Online Resources, Support, and E-Health for Families of Children with Disabilities: A Review of Empirical Evidence Regarding Attitudes, Use, and Efficacy

Online Resources, Support, and E-Health for Families of Children with Disabilities: A Review of Empirical Evidence Regarding Attitudes, Use, and Efficacy

Cristin M. Hall (The Pennsylvania State University, USA), Erica D. Culler (The Pennsylvania State University, USA) and Anne Frank-Webb (The Pennsylvania State University, USA)
Copyright: © 2016 |Pages: 22
DOI: 10.4018/978-1-4666-9978-6.ch056
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Background

The term “disability” can encompass a number of conditions including cognitive, physical, psychological, acquired or congenital conditions. The Individuals with Disabilities Education Improvement Act (IDEA, 2004) recognizes 13 distinct disability categories for eligibility for special education services. For the purposes of this chapter we focus on those disabilities that include significant behavioral, psychological, and cognitive impact, specifically, neurodevelopmental disorders. Although focusing on a specific diagnostic category (e.g., traumatic brain injury [TBI] or intellectual disability) may make for clearer diagnosis-to-treatment conclusions, many of the disorders for which parents seek assistance include overlapping symptom profiles and comorbid diagnoses. Neurodevelopmental disorders (ND) characterize a number of developmental disabilities including Intellectual Disabilities (ID), communication disorders, Autism Spectrum Disorders (ASD), attention deficit hyperactivity disorder (ADHD), neurodevelopmental motor disorders, and Specific Learning Disorders (SLD) (American Psychiatric Association [APA], 2013a). Symptoms range widely, but generally involve one or more impairments related to personal, social, academic, or occupational functioning that generally manifest before a child enters grade school (American Psychiatric Association [APA], 2013a). Although not categorized as such in the Diagnostic and Statistical Manual of Mental Disorders (5th ed.; DSM-5; APA, 2013b), Neurobehavioral Disorder Associated with Prenatal Alcohol Exposure, otherwise known as Fetal Alcohol Spectrum Disorder (FASD), is considered an extension of ND given the neurological basis and the similarities in functional impairments (Di Pietro, Whiteley, Mizgalewicz, & Illes, 2013).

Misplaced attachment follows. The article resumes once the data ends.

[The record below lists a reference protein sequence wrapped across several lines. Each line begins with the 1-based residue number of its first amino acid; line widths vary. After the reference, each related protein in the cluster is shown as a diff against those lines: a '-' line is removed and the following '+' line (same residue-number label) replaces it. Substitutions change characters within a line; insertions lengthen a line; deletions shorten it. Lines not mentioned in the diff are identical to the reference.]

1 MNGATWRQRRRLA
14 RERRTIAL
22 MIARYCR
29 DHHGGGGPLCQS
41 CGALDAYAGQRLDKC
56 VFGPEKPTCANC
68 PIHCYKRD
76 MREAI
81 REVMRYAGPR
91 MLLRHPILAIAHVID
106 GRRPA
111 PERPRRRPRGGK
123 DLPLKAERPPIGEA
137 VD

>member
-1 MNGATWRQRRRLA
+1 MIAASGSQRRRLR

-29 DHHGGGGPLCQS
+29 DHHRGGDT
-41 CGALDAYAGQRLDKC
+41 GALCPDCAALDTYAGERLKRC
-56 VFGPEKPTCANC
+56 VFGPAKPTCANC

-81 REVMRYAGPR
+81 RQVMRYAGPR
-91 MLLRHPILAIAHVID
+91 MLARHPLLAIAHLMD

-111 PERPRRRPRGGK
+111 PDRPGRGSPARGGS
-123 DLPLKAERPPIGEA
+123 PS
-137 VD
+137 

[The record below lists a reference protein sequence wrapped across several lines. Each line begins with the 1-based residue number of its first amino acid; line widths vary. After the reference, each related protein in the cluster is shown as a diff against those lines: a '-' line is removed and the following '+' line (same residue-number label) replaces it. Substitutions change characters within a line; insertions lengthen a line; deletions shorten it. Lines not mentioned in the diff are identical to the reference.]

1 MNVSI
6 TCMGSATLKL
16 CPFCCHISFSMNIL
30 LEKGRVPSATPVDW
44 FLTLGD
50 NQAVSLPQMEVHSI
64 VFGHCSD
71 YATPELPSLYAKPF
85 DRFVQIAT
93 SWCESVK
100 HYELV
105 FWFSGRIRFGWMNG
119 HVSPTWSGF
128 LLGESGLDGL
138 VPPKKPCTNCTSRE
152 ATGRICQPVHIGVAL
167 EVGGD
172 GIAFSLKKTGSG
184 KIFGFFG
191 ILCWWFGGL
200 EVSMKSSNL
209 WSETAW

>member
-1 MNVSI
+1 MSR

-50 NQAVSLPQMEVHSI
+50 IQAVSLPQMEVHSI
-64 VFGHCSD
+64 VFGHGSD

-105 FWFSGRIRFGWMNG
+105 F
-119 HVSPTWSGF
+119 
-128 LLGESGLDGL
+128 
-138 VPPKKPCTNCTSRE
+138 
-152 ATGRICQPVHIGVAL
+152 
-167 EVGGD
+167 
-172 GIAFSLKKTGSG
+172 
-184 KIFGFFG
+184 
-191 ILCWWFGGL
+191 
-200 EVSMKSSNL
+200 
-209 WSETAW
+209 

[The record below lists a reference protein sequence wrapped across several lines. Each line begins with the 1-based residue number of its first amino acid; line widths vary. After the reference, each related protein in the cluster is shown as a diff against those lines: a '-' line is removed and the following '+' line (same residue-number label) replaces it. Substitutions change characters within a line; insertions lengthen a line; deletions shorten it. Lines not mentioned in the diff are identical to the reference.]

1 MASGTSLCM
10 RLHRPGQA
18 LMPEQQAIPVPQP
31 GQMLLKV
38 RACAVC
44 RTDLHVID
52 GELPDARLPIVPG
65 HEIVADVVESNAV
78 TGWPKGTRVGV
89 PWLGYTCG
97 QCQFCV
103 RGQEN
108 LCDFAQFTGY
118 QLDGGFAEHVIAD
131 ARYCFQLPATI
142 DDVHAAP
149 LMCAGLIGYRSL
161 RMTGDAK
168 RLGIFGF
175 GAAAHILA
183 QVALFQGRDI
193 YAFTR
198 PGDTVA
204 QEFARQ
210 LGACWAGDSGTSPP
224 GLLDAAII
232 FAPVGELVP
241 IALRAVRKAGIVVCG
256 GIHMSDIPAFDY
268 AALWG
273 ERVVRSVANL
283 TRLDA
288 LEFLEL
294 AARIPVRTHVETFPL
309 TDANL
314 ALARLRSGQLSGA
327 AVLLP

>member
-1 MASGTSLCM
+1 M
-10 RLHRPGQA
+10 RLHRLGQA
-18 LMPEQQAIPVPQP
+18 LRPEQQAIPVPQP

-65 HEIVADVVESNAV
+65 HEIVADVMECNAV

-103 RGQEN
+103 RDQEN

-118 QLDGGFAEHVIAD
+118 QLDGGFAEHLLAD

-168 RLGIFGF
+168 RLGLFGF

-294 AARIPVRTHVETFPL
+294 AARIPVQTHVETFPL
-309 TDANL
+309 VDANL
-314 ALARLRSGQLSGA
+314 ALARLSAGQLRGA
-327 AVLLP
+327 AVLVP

Key Terms in this Chapter

Moderated Discussion Board: Online discussion boards that are monitored by a group leader, community organizer, consultant, or professional who can comment on the community’s discussion, monitor for abusive or inappropriate content, and ensure the sharing of quality information.

Acceptability Divide: The acceptability divide describes the extent to which users may be able to access the internet to get information but may find that information not easy to read, unreliable, not trust-worthy, intimidating, or confusing.

Synchronous Communication: Sometimes called “instant messaging” or “chatting,” synchronous communication provides a way for persons to communicate with almost instantaneous delivery and receipt of messages allowing for more natural conversation. This can include text-only or video chat options.

Supportive Platform: A way in which parents may use online environments to find other families who are facing similar challenges in order to gain emotional support, ideas that may help their child or family, and make friendships.

E-Health: E-health services include those in which parents participate in parent training, consultative, or intervention services using online learning materials, and synchronous (i.e., real-time) online coaching through Skype or similar applications.

Telemedicine: Services delivered to families in dedicated telemedicine suites that are hosted in a regional health care center or other clinics (e.g., mental health agencies, hospitals) that include real-time video and audio communication. The term is also used to refer to internet-based or e-Health services, however, this chapter makes a distinction between the two.

Telepsychiatry: Telemedicine services that are specifically geared for psychiatric services such as medication prescription or monitoring.

Digital Divide: The degree to which certain persons may have no, limited, or unreliable access to the network that limits their capacity to participate fully with online communities or other online tools.

Advocacy Platform: A way in which parents may use online environments to gather support from parents, policy-makers, professionals, or other stakeholders in order to raise awareness, funds, or increase dissemination of knowledge about issues effecting their children.

Asynchronous Communication: Communication on discussion boards, social media posts, or other online environments where individuals cannot “talk” to each other in real time though not immediately after those have been posted.

Web 2.0: Internet interfaces that include user participation by way of commenting, posting, uploading media and content, and other interactive features. Web 2.0 includes examples such as blogging, microblogging (e.g., Twitter), social media, and content sharing.

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